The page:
Reviewed by GREG KING
Director: Steve James.
Another must see for film buffs!
Life Itself is a revealing and deeply personal documentary about the late Roger Ebert, the doyen of film critics who was for forty years the film reviewer for Chicago’s Sun Times newspaper. He passed away in 2013 following a long battle with cancer and ill health.
Knowledgeable about world cinema, Ebert was the definitive mainstream and populist film reviewer, but he also had the power to make or break a film with his reviews. His reviews often had a more personal take on the film and the broader themes, and his style struck a chord with readers. As well as writing numerous books on cinema, Ebert also scripted Russ Meyer’s ill-fated and tacky 1970s sex and sin drama Beyond The Valley Of The Dolls.
While the cancer may have silenced Ebert’s voice it didn’t destroy his spirit, and he found a new audience via the Internet and his blog. However, I found some of this material dealing with his hospitalisation and difficult recuperation a little sad and depressing. Some of the scenes depicting Ebert’s ailing health are painful to watch at times. Stephen Stanton reads passages from Ebert’s book Life Itself, giving an emotional voice to his memoirs.
This loving and poignant documentary from Chicago filmmaker Steve James (Hoop Dreams, etc) is an affectionate tribute to Ebert, who loved movies, loved words, and had a huge appetite for life itself. In some ways, James is repaying Ebert for helping to launch his career, when the esteemed reviewer championed his Hoop Dreams.
Life Itself was made with the full cooperation and support of Ebert and his wife Chaz, so James has had access to lots of personal photographs and videos, and is able to gain some intimate insights into the respected journalist and his life. James has also been granted access to film Ebert in his hospital, showing the ravages of his cancer. But he also captures that indomitable spirit and humour that was part of his character.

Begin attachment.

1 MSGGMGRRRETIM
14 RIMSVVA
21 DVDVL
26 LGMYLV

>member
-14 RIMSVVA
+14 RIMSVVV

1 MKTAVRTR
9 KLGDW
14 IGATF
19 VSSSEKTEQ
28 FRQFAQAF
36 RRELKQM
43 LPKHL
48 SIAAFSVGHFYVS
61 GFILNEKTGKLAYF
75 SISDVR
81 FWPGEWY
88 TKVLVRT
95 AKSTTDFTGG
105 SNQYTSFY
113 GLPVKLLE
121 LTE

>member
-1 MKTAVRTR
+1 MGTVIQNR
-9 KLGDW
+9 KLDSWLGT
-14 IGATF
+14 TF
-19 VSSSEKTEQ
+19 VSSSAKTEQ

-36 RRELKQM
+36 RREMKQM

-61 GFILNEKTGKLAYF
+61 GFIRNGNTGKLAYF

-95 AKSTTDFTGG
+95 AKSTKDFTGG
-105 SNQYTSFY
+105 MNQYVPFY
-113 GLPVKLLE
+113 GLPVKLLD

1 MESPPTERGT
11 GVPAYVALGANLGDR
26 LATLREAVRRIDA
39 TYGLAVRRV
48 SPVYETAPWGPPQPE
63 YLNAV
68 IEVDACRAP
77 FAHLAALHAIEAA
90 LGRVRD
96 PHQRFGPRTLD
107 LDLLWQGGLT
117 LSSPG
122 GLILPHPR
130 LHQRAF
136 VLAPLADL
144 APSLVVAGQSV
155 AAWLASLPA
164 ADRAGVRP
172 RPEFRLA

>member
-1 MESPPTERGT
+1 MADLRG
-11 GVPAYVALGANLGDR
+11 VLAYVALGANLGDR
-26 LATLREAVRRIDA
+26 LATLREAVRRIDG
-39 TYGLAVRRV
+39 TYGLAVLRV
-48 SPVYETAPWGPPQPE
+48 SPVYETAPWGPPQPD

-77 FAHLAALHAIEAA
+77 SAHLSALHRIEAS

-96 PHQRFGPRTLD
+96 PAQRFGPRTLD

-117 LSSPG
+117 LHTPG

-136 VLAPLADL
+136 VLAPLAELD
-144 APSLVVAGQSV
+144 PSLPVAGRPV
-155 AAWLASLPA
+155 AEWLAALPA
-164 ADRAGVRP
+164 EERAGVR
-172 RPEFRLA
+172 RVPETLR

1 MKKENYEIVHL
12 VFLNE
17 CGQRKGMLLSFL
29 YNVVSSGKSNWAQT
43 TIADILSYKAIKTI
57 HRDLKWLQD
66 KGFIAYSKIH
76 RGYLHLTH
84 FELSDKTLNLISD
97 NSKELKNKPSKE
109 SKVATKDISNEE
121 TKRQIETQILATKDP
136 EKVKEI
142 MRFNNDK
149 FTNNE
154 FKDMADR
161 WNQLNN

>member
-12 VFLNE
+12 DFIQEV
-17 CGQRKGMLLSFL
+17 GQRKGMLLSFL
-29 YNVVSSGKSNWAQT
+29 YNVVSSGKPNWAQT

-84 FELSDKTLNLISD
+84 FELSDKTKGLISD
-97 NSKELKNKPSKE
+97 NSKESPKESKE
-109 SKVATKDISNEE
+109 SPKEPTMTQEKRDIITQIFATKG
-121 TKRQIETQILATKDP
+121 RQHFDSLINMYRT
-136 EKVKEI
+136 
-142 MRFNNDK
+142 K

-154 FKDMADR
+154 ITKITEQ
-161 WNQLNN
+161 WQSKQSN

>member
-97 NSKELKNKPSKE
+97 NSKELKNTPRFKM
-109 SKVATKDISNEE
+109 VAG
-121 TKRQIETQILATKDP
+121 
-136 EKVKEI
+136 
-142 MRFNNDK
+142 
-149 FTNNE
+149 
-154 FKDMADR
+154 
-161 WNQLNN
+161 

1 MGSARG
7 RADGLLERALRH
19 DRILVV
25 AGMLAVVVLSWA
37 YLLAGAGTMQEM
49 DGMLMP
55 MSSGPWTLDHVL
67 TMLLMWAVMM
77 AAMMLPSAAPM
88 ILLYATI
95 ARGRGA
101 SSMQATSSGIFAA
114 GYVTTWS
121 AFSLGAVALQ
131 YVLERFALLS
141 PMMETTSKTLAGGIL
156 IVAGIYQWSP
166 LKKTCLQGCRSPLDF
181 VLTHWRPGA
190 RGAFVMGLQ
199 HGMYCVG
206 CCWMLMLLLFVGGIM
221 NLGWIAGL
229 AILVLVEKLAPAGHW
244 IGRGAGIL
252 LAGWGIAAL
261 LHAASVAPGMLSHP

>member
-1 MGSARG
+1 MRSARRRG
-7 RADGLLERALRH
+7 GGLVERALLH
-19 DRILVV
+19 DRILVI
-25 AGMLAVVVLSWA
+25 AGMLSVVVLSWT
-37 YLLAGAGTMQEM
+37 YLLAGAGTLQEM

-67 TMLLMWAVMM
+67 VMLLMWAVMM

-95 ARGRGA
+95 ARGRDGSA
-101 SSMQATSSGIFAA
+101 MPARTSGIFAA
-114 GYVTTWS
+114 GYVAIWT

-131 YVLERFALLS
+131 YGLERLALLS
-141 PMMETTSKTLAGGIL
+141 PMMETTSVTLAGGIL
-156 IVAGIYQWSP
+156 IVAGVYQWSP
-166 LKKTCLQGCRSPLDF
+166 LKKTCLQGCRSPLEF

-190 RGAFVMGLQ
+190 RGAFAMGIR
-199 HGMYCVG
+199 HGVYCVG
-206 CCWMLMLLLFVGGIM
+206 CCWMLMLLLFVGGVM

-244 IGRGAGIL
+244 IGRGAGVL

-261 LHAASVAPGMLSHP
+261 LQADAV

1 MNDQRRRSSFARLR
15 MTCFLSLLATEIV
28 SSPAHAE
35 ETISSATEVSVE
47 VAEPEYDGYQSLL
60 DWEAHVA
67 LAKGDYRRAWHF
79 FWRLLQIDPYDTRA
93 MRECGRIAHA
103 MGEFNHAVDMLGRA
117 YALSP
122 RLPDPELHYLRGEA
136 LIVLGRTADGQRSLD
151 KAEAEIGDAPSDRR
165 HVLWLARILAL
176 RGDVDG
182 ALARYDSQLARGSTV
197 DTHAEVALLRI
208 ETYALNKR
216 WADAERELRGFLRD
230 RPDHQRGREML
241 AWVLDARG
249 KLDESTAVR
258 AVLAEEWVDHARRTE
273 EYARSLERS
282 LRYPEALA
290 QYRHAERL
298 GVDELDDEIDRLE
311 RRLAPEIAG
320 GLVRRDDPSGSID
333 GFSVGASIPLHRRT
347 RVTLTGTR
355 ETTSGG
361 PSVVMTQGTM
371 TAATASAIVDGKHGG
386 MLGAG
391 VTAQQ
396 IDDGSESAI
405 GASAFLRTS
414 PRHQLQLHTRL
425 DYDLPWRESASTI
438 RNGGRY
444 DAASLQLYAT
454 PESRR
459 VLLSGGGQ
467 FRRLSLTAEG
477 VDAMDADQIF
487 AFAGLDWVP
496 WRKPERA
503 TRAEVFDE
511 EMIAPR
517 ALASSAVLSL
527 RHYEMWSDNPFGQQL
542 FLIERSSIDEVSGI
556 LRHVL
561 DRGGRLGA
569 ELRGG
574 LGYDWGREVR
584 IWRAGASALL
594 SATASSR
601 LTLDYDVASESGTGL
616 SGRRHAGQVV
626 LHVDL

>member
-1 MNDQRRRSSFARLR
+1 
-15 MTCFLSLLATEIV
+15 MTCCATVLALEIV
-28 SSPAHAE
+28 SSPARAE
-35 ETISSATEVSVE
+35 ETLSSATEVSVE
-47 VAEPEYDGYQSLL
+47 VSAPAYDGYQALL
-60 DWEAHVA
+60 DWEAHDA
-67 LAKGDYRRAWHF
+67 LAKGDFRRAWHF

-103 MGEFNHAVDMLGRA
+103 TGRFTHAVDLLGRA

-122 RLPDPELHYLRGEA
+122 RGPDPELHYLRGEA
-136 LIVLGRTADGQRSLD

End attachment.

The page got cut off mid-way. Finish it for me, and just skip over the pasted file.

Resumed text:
There are plenty of little gems in the film, with some wonderful anecdotes about his early career as a young journalist and his battle with alcoholism. There is plenty of archival material, photographs and plenty of film clips. There are a number of interviews with colleagues, that give some insights in Ebert’s character, and fellow film critics like Richard Corliss speak of his passion for cinema. Filmmakers like Martin Scorsese (who is also one of the executive producers of the documentary) and Werner Herzog talk about his influence and importance, while Errol Morris talks about how Ebert’s praise for his first documentary basically launched his career.
However, some of the most entertaining parts deal with his prickly relationship with rival critic Gene Siskel, with whom he hosted a popular and long running weekly television show At The Movies. There was a deep professional rivalry between the pair, and I wanted to see more of their entertaining verbal stoushes and amusing outtakes. James probes their complex relationship with some film clips and revealing interviews with Siskel’s widow. The show itself was hugely popular and provided the template for our own David and Margaret At The Movies.
Life Itself is a fitting celebration of the life and career of Ebert, and something of a moving elegy. But, like many film buffs, I wish there was more of his views on cinema and more examples of his reviews and insights into some of his favourite films and filmmakers, and a bit less of his health issues.